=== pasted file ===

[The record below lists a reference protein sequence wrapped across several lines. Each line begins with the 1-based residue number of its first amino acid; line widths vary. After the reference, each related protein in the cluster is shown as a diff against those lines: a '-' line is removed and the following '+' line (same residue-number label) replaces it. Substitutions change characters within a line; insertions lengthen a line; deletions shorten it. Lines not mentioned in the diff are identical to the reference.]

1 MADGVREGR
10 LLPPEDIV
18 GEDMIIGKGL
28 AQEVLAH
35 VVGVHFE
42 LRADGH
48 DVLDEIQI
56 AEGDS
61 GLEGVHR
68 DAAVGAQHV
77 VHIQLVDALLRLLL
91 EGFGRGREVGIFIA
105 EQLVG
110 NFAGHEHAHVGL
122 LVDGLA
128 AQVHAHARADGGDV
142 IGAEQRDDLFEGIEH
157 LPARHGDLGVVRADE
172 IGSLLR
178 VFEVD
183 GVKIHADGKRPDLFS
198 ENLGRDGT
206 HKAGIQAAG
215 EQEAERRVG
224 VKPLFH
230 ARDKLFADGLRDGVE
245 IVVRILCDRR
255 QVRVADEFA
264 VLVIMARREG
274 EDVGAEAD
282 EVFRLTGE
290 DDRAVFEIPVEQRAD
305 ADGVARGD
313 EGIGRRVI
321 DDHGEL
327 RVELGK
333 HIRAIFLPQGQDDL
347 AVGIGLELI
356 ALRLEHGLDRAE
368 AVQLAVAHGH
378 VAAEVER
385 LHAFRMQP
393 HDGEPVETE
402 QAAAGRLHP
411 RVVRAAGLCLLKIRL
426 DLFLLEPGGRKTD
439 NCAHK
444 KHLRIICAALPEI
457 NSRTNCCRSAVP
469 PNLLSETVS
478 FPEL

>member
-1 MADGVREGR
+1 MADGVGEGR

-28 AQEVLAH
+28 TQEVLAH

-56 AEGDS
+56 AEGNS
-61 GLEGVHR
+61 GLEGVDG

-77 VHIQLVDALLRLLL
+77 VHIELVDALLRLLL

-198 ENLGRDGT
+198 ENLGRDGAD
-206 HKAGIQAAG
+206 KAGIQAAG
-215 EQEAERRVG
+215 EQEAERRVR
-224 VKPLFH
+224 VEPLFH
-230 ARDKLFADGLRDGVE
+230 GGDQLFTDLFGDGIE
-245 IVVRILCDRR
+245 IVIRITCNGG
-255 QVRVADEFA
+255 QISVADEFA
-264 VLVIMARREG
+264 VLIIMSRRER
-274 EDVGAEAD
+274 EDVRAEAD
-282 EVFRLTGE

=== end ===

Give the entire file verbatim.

[The record below lists a reference protein sequence wrapped across several lines. Each line begins with the 1-based residue number of its first amino acid; line widths vary. After the reference, each related protein in the cluster is shown as a diff against those lines: a '-' line is removed and the following '+' line (same residue-number label) replaces it. Substitutions change characters within a line; insertions lengthen a line; deletions shorten it. Lines not mentioned in the diff are identical to the reference.]

1 MADGVREGR
10 LLPPEDIV
18 GEDMIIGKGL
28 AQEVLAH
35 VVGVHFE
42 LRADGH
48 DVLDEIQI
56 AEGDS
61 GLEGVHR
68 DAAVGAQHV
77 VHIQLVDALLRLLL
91 EGFGRGREVGIFIA
105 EQLVG
110 NFAGHEHAHVGL
122 LVDGLA
128 AQVHAHARADGGDV
142 IGAEQRDDLFEGIEH
157 LPARHGDLGVVRADE
172 IGSLLR
178 VFEVD
183 GVKIHADGKRPDLFS
198 ENLGRDGT
206 HKAGIQAAG
215 EQEAERRVG
224 VKPLFH
230 ARDKLFADGLRDGVE
245 IVVRILCDRR
255 QVRVADEFA
264 VLVIMARREG
274 EDVGAEAD
282 EVFRLTGE
290 DDRAVFEIPVEQRAD
305 ADGVARGD
313 EGIGRRVI
321 DDHGEL
327 RVELGK
333 HIRAIFLPQGQDDL
347 AVGIGLELI
356 ALRLEHGLDRAE
368 AVQLAVAHGH
378 VAAEVER
385 LHAFRMQP
393 HDGEPVETE
402 QAAAGRLHP
411 RVVRAAGLCLLKIRL
426 DLFLLEPGGRKTD
439 NCAHK
444 KHLRIICAALPEI
457 NSRTNCCRSAVP
469 PNLLSETVS
478 FPEL

>member
-1 MADGVREGR
+1 MADGVGEGR

-28 AQEVLAH
+28 TQEVLAH

-56 AEGDS
+56 AEGNS
-61 GLEGVHR
+61 GLEGVDG

-77 VHIQLVDALLRLLL
+77 VHIELVDALLRLLL

-198 ENLGRDGT
+198 ENLGRDGAD
-206 HKAGIQAAG
+206 KAGIQAAG
-215 EQEAERRVG
+215 EQEAERRVR
-224 VKPLFH
+224 VEPLFH
-230 ARDKLFADGLRDGVE
+230 GGDQLFTDLFGDGIE
-245 IVVRILCDRR
+245 IVIRITCNGG
-255 QVRVADEFA
+255 QISVADEFA
-264 VLVIMARREG
+264 VLIIMSRRER
-274 EDVGAEAD
+274 EDVRAEAD
-282 EVFRLTGE